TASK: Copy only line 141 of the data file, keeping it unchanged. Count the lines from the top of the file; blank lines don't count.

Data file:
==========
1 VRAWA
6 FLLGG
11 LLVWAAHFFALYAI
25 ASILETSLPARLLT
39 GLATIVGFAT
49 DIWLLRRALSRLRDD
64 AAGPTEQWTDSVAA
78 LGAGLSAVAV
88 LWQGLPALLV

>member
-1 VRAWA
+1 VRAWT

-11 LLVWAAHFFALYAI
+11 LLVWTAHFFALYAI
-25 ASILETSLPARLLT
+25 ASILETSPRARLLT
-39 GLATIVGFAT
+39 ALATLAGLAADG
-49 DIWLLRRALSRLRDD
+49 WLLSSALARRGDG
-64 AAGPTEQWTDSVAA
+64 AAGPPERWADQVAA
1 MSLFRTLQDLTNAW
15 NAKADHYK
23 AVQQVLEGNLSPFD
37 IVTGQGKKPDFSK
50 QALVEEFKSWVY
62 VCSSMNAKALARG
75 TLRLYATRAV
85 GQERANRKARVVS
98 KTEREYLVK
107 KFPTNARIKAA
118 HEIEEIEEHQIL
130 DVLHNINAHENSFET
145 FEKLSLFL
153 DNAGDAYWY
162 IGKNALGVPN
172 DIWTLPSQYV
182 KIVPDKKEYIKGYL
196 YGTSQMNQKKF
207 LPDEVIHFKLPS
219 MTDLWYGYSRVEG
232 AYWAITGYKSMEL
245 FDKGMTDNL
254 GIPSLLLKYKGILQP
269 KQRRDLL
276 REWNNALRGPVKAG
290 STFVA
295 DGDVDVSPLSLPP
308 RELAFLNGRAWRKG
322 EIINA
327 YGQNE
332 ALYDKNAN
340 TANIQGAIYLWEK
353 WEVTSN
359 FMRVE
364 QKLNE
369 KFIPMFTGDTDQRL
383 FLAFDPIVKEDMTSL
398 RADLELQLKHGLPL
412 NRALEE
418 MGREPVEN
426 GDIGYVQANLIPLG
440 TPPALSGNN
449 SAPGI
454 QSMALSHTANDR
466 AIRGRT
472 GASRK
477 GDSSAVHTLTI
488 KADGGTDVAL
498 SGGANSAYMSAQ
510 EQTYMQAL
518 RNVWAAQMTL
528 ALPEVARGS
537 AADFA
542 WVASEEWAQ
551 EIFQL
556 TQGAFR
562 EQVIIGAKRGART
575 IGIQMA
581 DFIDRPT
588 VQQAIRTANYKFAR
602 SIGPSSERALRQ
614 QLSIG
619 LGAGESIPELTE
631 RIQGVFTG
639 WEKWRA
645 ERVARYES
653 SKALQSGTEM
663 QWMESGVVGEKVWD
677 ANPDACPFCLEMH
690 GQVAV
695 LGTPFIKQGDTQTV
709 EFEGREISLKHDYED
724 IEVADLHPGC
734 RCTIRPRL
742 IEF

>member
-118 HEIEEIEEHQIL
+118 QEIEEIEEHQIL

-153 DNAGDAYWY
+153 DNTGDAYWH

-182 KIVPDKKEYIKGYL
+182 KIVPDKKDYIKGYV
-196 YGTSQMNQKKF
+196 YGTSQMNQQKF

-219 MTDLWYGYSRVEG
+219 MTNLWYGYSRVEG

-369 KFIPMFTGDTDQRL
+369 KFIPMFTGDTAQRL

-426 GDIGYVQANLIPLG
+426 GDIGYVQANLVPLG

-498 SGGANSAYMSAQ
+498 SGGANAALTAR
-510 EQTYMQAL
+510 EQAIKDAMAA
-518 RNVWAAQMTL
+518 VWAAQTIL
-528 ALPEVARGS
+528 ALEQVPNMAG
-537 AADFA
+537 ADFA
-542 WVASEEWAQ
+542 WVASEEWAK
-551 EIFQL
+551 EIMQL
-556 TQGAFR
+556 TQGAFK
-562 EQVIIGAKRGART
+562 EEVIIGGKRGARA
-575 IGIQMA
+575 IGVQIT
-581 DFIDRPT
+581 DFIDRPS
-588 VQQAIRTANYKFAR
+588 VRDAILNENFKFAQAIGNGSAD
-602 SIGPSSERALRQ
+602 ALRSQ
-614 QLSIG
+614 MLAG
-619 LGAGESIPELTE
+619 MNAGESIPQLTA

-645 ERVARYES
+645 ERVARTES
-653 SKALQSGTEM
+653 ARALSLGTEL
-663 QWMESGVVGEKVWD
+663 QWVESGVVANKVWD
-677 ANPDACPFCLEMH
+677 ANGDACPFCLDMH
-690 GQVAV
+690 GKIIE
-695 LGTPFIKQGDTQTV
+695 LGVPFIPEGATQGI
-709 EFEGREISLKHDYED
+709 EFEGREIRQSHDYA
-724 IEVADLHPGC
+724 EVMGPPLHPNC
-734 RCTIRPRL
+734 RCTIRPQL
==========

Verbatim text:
-619 LGAGESIPELTE